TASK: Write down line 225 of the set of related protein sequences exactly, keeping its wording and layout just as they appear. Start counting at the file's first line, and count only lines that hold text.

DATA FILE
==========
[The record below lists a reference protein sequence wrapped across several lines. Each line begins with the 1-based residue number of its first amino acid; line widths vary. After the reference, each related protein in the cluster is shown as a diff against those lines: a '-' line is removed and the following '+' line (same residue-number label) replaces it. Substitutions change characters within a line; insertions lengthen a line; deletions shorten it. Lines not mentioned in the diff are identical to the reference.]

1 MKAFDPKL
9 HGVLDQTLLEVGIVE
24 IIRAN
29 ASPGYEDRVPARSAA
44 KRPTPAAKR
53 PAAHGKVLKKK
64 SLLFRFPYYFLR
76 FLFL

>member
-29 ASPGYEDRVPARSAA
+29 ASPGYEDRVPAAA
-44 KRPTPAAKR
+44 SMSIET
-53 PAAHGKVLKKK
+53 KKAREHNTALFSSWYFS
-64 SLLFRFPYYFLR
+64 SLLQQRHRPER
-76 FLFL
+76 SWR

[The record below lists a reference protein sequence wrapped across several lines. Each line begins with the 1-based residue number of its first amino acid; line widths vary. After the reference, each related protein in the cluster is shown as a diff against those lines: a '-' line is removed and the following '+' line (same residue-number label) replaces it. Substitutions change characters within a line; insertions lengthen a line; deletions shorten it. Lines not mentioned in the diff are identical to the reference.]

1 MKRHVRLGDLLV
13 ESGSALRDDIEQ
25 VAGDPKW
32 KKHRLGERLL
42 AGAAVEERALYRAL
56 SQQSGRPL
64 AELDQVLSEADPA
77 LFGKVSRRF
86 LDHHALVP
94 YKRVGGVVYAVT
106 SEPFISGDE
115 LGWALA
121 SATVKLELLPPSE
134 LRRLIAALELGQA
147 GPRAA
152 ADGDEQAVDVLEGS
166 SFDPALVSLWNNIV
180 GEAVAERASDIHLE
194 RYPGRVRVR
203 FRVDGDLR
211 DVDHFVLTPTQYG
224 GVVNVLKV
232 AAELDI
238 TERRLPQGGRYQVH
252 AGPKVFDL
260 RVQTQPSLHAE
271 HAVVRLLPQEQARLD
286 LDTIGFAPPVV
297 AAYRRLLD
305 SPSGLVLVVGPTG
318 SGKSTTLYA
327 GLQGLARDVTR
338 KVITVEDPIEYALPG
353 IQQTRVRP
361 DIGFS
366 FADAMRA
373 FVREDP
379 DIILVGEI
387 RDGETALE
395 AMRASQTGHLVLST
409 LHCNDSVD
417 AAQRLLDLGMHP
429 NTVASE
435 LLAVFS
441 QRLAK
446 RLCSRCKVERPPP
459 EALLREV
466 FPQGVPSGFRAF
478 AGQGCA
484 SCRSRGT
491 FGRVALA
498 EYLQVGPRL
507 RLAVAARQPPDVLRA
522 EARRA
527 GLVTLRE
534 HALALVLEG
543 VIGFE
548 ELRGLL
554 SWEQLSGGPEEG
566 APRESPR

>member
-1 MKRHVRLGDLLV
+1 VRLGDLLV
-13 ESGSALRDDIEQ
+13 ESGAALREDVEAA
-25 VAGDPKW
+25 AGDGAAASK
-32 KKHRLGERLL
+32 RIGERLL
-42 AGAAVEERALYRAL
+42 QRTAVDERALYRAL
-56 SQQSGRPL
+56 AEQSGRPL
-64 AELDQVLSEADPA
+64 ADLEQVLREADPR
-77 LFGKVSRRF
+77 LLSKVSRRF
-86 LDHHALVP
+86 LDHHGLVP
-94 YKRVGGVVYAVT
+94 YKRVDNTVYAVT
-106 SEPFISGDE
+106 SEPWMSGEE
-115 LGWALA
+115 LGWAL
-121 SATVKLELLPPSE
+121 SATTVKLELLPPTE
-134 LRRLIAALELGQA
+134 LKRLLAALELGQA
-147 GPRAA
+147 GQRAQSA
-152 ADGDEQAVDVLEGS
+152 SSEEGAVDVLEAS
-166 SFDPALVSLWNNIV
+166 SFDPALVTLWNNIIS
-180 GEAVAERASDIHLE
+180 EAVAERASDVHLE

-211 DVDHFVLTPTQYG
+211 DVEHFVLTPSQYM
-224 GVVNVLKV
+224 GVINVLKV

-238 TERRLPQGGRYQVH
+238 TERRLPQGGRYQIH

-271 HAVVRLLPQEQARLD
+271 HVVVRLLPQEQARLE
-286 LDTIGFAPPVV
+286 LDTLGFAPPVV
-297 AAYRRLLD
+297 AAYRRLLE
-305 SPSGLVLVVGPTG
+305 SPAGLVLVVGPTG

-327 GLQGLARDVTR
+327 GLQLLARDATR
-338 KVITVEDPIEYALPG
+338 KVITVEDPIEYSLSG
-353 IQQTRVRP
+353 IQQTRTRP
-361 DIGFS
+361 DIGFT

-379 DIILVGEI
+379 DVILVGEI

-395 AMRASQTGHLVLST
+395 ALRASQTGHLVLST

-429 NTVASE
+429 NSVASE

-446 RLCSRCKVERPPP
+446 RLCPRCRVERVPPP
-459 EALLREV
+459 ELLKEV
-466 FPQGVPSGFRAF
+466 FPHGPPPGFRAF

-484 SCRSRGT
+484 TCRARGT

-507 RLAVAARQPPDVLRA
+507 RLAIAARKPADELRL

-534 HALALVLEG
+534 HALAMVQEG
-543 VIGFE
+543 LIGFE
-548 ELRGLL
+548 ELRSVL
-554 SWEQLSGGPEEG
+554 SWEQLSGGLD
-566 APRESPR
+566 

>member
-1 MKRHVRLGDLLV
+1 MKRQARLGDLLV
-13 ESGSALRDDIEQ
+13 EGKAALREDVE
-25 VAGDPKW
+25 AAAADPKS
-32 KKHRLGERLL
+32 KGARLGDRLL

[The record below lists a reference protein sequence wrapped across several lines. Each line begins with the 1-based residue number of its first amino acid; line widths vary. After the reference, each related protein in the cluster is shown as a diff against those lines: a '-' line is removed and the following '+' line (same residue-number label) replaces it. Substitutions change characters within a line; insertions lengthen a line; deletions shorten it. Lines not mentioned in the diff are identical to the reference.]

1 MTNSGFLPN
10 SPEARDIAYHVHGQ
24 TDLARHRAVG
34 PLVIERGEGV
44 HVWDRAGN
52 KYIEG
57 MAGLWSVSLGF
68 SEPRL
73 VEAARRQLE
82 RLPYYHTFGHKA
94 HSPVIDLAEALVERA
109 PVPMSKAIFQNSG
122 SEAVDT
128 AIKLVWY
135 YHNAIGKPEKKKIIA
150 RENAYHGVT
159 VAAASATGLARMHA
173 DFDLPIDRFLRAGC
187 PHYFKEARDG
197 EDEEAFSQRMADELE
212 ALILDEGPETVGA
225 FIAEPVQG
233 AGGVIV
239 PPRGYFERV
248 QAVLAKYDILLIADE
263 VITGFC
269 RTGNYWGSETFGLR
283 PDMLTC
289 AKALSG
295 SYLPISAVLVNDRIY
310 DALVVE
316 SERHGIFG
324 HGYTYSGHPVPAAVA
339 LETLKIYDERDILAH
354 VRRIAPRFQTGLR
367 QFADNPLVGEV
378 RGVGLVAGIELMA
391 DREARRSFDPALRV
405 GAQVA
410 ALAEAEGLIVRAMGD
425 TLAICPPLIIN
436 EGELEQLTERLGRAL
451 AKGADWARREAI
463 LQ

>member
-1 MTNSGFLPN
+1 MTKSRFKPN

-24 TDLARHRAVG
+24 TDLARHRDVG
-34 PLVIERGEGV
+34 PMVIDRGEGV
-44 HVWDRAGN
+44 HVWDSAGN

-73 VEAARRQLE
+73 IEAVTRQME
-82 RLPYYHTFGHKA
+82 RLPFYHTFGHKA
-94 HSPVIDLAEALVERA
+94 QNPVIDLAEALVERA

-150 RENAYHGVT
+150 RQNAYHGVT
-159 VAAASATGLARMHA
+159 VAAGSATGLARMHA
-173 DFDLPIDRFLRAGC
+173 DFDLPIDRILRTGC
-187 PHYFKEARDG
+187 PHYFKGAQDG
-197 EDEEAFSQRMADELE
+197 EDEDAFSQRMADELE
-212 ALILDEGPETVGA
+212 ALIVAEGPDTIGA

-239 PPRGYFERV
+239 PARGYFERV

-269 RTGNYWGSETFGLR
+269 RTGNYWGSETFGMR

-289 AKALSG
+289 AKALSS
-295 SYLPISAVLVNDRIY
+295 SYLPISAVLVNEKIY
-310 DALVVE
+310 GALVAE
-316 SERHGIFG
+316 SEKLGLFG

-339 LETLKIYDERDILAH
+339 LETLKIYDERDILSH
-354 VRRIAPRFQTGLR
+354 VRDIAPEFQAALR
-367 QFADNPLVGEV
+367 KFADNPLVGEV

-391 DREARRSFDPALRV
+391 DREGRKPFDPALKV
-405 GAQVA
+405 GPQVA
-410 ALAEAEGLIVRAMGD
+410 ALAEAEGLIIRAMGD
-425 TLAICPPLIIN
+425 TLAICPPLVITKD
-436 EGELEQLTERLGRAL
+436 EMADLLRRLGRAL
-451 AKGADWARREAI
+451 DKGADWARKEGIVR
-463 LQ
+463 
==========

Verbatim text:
+24 TDLARHRDVG